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Complexity Theory for Operators in Analysis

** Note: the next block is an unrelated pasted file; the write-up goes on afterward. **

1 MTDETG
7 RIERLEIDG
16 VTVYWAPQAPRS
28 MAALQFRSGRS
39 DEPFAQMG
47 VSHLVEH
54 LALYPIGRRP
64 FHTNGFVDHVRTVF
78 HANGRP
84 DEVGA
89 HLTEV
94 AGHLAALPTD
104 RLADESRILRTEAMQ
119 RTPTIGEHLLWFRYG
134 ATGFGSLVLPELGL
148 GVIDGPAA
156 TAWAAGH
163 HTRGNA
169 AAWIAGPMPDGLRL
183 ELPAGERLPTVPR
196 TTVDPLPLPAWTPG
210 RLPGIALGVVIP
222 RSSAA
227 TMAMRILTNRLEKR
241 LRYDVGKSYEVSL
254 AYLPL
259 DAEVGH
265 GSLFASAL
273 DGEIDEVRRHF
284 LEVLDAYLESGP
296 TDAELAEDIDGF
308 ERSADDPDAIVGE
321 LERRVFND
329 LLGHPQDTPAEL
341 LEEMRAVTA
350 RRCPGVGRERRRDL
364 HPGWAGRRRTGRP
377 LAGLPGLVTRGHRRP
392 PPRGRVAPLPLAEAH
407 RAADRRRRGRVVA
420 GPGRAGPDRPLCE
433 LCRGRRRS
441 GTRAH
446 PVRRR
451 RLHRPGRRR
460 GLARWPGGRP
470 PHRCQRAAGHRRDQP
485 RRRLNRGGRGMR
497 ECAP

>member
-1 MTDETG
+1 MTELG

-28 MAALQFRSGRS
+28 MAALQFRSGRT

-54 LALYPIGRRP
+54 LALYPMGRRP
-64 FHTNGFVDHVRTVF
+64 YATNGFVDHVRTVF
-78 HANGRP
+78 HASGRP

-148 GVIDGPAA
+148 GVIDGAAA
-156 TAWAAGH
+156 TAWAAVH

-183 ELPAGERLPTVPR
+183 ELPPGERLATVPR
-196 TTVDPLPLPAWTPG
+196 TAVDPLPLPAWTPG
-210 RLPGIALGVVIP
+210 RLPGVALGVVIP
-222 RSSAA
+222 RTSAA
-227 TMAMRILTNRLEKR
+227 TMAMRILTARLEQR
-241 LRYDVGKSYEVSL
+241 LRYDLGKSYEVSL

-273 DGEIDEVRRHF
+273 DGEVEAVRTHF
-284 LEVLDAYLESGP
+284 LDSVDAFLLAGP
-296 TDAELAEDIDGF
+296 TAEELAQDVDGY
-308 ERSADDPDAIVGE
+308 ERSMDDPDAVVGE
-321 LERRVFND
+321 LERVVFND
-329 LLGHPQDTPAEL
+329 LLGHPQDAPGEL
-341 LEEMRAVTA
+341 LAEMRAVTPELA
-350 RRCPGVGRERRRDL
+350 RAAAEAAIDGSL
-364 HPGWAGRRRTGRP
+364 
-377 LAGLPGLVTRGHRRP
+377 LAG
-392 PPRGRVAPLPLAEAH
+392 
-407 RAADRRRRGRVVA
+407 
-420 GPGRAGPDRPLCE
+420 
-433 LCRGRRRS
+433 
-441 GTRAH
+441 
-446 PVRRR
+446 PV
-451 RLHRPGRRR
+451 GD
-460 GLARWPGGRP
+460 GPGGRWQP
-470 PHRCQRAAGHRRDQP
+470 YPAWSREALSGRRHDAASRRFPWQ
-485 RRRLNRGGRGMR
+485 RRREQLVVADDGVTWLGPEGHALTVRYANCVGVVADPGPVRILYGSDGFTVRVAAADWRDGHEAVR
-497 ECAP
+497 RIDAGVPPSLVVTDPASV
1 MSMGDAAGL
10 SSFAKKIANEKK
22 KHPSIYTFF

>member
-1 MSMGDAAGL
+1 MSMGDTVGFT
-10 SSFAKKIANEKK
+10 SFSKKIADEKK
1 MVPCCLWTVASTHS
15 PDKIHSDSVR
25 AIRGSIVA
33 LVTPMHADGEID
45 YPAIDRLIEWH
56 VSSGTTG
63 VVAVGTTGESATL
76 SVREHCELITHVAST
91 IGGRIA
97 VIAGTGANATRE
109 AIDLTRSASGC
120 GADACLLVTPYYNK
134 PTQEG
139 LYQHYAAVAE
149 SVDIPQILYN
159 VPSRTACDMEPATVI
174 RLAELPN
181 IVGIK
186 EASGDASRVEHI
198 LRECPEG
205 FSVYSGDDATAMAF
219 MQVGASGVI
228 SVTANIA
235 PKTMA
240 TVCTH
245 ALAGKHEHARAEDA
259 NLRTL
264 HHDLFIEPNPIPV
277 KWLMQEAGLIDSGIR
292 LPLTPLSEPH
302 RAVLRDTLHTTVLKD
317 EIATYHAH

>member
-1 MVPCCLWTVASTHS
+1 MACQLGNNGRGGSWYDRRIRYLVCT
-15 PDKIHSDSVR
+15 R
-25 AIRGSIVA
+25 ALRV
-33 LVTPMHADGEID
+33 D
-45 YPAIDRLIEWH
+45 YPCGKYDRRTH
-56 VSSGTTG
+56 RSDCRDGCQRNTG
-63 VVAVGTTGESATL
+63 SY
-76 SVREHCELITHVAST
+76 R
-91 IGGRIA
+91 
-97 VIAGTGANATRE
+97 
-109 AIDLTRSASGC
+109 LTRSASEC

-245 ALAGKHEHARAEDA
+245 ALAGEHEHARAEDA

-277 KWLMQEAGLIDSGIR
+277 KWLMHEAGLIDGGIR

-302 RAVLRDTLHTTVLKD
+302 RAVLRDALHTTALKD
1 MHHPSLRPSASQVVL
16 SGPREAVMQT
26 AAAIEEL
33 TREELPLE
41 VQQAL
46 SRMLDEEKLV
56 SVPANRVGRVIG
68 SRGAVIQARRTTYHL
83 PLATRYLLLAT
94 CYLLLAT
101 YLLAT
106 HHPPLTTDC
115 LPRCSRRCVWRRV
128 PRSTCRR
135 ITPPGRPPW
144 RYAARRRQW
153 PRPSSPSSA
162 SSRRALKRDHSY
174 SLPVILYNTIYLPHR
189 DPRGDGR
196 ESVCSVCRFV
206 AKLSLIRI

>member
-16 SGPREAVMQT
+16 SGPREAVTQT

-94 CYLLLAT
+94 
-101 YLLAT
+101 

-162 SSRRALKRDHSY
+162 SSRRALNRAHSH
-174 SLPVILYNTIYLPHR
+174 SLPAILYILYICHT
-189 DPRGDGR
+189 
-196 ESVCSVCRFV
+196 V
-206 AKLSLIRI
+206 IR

Complexity Theory for Operators in Analysis AKITOSHI KAWAMURA, University of Tokyo STEPHEN COOK, University of Toronto We propose an extension of the framework for discussing the computational complexity of problems involving uncountably many objects, such as real numbers, sets and functions, that can be represented only through approximation. The key idea is to use a certain class of string functions as names representing these objects. These are more expressive than in nite sequences, which served as names in prior work that formulated complexity in more restricted settings. An advantage of using string functions is that we can de ne their size in a way inspired by higher-type complexity theory. This enables us to talk about computation on string functions whose time or space is bounded polynomially in the input size, giving rise to more general analogues of the classes P, NP, and PSPACE. We also de ne NP- and PSPACE-completeness under suitable many-one reductions. Because our framework separates machine computation and semantics, it can be applied to problems on sets of interest in analysis once we specify a suitable representation (encoding). As prototype applications, we consider the complexity of functions (operators) on real numbers, real sets, and real http://www.deepdyve.com/assets/images/DeepDyve-Logo-lg.png ACM Transactions on Computation Theory (TOCT) Association for Computing Machinery

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